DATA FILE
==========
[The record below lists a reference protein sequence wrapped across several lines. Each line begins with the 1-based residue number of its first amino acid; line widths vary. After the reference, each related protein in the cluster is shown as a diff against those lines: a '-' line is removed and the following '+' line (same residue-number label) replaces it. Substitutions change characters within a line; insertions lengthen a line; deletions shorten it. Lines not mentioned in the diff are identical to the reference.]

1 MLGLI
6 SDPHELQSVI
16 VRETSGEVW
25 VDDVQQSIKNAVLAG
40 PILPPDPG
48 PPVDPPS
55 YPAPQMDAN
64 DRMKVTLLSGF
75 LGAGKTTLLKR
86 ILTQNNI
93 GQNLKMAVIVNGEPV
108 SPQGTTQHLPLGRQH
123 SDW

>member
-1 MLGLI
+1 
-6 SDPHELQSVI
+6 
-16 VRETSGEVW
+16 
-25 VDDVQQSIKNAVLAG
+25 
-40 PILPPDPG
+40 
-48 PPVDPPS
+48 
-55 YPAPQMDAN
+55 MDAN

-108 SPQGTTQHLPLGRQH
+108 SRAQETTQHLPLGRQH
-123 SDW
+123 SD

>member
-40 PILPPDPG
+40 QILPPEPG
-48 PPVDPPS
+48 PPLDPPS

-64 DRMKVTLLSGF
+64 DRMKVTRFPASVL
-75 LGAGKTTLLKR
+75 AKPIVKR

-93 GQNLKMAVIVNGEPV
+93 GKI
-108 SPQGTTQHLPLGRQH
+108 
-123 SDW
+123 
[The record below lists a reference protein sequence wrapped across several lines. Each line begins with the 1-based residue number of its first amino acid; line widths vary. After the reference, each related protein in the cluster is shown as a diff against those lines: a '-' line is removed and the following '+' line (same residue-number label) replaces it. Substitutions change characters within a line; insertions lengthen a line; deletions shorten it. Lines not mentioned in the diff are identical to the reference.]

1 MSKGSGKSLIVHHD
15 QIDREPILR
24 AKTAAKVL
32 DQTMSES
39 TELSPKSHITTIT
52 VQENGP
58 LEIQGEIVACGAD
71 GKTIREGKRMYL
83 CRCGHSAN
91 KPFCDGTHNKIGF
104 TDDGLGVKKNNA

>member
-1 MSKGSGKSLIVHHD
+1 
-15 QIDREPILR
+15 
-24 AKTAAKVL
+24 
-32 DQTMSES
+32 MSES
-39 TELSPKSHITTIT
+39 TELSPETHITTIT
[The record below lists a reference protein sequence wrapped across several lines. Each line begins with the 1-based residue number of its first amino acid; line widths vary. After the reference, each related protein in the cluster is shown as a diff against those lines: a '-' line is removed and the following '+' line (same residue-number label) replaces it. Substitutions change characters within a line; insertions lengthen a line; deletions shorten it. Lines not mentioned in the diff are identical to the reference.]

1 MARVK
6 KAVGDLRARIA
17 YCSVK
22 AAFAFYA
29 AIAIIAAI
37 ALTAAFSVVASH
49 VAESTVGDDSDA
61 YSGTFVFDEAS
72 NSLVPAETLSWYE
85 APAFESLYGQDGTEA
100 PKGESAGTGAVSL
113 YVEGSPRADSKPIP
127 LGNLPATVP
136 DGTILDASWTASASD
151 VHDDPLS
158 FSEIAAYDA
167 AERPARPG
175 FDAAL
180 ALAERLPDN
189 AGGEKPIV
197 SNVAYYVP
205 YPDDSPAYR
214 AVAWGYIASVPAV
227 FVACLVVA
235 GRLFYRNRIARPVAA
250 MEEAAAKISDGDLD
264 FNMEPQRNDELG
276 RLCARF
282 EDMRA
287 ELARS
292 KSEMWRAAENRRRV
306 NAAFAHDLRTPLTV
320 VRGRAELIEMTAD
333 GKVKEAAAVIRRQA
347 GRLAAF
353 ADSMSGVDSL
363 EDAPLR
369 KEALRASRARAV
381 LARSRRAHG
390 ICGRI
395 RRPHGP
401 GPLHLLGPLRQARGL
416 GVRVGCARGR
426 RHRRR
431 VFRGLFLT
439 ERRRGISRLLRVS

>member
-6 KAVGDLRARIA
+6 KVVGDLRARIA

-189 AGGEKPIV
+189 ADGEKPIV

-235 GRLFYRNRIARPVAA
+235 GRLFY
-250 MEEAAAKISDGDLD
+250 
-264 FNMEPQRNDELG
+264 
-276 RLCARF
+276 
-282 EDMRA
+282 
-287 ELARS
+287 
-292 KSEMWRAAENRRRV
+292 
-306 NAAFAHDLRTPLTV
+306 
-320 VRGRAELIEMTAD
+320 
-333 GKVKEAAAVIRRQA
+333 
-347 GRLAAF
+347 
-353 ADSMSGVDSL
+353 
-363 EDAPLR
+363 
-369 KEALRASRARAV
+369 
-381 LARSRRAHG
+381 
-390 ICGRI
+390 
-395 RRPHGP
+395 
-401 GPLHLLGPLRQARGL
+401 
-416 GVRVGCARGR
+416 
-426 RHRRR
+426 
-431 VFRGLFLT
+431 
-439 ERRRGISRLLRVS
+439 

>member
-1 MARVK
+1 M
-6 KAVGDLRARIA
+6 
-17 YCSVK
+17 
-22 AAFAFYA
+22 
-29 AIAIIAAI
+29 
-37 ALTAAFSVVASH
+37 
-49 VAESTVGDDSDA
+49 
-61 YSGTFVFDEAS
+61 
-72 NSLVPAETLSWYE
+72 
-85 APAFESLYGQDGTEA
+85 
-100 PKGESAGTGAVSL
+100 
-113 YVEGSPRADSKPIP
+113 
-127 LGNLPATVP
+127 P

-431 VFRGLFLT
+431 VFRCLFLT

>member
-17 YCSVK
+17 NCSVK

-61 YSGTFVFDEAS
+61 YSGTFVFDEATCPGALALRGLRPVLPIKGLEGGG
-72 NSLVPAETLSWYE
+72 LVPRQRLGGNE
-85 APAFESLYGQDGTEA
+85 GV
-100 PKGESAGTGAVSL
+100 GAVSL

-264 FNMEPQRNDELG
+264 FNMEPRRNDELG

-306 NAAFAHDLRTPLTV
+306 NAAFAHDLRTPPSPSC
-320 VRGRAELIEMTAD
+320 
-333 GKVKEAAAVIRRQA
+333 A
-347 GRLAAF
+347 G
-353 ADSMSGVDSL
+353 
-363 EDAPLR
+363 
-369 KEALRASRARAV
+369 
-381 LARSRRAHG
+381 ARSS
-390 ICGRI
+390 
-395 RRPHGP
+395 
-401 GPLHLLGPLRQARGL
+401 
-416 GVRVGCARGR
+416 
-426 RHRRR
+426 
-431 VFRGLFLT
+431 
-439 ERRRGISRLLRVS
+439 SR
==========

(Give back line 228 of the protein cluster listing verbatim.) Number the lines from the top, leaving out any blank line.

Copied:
-395 RRPHGP